By R. Bruce Striegler

With container traffic continuing to grow globally, Sheri Plewes, Port Metro Vancouver’s Vice-President, Infrastructure Delivery, is confident that the Port can handle the growth. “The Container Capacity Im­provement Program is our ­long-term strategy to deliver projects to meet anticipated growth in container demand until 2030. We have looked at capacity improvements that can be made to existing terminals and infrastructure, as well as what new infrastructure may be required, and what capacity enhancements are already taking place at other Canadian West Coast ports.”

Container traffic through Canada’s Pacific Gateway is expected to double over the next ten to fifteen years and nearly triple by 2030. Current projections indicate approximately four million TEUs (twenty-foot equivalent units) of additional capacity will be needed to meet West Coast container demand by 2030. Currently, the port can handle 3.5 million TEUs annually and Plewes points to steps already being taken to improve capacity. “We have continued to maximize capacity at existing locations. Several examples include Deltaport’s third berth completed in 2010 and the earlier expansions of Vanterm and Centerm container terminals.”

Deltaport, Road and Rail Improvement Project

Through continuous monitoring and studying of container traffic worldwide, Port Metro Vancouver has been able to anticipate the need for additional capacity in the Lower Mainland. A series of improvements to the area have been planned by way of the Deltaport Terminal, Road and Rail Improvement Project (DTRRIP). Port Metro Vancouver is working with the Province of B.C. and Deltaport’s terminal operator, TSI Terminal Systems Inc., to upgrade existing infrastructure at Roberts Bank and increase Deltaport’s container capacity by 600,000 TEUs for a total of 2.4 million TEUs by 2015.

“DTRRIP is an efficient and cost-effective plan to increase container capacity through improvements to existing port infrastructure,” says Plewes. She emphasizes that the improvements are mostly within the existing footprint and would have low environmental impacts with no work in the waters around Deltaport. “The project will provide more efficient flows of rail and truck traffic to and from Deltaport. The improvements will reduce congestion, wait times, emissions, noise and traffic, while increasing capacity.”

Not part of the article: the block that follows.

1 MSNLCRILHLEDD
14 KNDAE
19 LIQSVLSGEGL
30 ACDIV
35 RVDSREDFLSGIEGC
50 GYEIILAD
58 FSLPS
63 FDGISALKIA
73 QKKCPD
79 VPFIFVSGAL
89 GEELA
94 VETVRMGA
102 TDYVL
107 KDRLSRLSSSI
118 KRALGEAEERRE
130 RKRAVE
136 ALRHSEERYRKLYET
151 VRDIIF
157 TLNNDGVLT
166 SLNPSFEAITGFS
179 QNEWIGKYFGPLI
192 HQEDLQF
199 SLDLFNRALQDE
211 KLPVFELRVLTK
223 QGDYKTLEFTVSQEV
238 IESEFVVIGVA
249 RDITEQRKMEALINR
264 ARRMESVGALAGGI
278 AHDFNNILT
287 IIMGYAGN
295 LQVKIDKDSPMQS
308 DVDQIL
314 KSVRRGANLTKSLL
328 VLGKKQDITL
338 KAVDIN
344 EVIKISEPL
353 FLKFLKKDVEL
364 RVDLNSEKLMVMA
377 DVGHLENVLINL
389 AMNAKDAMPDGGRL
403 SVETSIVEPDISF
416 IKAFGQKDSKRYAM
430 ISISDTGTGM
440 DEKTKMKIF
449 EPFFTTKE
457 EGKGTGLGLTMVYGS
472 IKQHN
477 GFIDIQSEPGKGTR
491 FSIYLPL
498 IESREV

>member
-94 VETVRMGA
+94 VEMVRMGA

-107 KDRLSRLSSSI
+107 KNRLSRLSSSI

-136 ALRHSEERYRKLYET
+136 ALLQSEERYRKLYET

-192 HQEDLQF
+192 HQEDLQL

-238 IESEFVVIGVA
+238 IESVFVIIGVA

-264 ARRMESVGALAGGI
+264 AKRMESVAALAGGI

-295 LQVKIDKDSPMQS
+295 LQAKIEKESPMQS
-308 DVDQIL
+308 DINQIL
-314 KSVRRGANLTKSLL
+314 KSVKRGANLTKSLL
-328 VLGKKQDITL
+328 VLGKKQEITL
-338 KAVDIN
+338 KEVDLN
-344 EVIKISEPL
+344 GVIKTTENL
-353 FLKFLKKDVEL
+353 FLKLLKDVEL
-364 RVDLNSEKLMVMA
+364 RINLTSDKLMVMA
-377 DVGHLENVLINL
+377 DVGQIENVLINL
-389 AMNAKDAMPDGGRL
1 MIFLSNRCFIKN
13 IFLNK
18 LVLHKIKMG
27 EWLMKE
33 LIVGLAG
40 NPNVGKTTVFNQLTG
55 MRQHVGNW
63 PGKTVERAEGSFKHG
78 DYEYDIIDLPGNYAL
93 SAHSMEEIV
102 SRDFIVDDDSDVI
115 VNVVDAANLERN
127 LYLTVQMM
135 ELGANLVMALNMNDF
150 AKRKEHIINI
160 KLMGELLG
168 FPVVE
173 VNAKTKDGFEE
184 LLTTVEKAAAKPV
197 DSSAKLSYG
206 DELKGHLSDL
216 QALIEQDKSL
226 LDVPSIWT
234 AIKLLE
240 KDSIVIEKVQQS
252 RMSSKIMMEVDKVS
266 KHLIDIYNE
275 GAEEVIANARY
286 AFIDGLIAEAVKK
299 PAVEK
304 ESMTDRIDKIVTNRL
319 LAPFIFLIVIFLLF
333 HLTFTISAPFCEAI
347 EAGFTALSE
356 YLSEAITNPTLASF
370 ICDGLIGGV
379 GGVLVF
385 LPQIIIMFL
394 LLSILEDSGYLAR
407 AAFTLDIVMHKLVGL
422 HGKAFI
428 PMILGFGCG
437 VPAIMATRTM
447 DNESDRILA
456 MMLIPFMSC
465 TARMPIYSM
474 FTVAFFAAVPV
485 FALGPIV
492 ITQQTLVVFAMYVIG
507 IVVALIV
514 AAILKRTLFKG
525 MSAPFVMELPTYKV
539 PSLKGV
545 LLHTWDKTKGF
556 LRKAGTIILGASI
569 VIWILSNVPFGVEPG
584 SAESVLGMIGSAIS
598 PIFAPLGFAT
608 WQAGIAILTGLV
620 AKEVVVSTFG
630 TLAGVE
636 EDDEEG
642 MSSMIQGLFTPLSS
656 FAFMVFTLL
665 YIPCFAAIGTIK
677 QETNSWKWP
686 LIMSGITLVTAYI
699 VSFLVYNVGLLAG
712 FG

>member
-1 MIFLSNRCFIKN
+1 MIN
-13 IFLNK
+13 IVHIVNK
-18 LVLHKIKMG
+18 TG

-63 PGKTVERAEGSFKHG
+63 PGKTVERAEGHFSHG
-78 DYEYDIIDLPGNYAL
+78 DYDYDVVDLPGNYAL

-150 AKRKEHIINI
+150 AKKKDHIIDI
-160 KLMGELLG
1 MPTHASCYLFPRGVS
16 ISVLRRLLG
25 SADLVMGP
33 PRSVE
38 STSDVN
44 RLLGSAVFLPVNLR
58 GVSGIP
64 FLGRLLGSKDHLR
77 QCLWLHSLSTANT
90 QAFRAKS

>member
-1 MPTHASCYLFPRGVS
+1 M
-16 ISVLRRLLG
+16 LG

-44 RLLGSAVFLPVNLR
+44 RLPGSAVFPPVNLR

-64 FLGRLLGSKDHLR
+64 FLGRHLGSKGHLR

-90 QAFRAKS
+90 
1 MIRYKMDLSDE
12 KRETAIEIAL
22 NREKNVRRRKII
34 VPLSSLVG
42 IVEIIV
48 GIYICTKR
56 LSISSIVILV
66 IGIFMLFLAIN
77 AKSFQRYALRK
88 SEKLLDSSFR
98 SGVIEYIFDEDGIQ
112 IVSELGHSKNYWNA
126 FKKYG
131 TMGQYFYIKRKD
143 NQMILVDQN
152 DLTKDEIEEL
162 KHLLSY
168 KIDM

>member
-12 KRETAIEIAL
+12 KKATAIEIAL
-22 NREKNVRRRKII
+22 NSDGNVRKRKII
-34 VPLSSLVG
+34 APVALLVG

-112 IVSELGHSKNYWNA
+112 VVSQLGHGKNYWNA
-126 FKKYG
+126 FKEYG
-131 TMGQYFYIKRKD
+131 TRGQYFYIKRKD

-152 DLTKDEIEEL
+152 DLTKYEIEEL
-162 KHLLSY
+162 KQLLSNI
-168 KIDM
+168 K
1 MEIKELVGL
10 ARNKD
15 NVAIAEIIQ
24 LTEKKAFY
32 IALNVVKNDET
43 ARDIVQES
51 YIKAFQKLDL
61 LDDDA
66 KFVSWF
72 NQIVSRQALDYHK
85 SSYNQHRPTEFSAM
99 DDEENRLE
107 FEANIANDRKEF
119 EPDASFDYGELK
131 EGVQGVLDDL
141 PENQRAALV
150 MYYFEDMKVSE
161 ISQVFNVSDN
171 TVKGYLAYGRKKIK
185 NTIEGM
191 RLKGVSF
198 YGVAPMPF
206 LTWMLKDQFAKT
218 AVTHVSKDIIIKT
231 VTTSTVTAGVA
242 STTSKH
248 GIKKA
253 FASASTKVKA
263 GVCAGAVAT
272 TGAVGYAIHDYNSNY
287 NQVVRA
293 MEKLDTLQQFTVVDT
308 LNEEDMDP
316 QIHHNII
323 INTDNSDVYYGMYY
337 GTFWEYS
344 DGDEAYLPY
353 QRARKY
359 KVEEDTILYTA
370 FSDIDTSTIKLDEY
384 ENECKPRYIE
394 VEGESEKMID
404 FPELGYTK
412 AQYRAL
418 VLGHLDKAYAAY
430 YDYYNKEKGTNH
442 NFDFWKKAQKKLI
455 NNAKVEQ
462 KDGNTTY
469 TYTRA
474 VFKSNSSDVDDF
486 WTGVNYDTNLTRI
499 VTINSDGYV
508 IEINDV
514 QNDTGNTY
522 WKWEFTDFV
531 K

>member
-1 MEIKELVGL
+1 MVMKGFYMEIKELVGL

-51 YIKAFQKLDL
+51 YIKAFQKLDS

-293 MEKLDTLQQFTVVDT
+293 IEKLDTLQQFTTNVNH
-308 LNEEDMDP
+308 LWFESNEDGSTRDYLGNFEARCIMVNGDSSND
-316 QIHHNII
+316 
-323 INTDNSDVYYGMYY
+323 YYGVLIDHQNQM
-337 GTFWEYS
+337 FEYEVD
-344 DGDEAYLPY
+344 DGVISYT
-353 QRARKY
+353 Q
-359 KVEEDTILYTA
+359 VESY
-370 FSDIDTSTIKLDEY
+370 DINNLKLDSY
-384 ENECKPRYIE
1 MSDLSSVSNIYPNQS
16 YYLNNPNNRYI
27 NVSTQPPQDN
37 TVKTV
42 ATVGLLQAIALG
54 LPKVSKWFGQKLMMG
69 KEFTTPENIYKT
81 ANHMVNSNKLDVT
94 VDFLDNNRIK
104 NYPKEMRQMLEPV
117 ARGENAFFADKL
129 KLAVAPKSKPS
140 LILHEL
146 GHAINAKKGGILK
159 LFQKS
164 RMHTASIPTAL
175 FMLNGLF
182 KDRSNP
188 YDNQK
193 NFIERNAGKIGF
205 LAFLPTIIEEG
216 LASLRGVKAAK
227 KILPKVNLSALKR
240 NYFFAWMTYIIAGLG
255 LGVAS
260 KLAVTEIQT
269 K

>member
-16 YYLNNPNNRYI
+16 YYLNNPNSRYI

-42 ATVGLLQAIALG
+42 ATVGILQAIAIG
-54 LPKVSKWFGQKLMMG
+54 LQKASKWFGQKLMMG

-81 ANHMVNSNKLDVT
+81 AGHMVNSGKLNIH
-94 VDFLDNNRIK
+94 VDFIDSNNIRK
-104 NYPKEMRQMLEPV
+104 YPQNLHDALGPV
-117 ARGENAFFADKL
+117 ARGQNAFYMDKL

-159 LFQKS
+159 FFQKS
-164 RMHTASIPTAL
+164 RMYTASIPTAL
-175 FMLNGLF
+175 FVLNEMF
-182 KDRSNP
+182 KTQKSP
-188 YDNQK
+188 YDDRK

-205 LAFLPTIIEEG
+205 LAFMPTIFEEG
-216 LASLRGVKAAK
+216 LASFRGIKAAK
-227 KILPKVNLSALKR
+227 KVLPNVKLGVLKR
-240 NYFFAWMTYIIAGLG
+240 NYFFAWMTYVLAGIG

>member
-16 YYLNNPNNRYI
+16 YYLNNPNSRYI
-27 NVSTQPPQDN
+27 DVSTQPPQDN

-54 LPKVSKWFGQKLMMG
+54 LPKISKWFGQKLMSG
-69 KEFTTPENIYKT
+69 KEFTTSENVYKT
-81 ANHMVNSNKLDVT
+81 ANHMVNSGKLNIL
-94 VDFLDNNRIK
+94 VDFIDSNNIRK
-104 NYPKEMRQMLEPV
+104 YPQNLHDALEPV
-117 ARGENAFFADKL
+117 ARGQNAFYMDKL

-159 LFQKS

Roberts Bank Terminal 2 Project

Plewes further explains that, “After reviewing other potential capacity improvement opportunities, developing a second container terminal at Roberts Banks was the next best solution.” The proposed terminal could supply additional container capacity of more than two million TEUs. Although the full scope, scale and preferred location are still being studied, the proposal includes multiple berths with ship-to-shore cranes able to handle the newest generation of container ships.

As part of the planning stage, Port Metro Vancouver is currently undergoing extensive environmental field studies. In August, environmental personnel collected baseline information about a wide range of topics including water and sediment, marine mammals and other aquatic life, as well as birds and marine vegetation.

The Port is also undertaking comprehensive community and stakeholder consultations, a process which began in June 2011. Plewes explains that when the preliminary planning is complete, formal plans will be developed and submitted for a harmonized federal and provincial environmental review. “With initiatives such as the proposed Roberts Bank Terminal 2 Project, Port Metro Vancouver remains well-positioned to take advantage of the global trade opportunities for Lower Mainland, British Columbia and Canada.”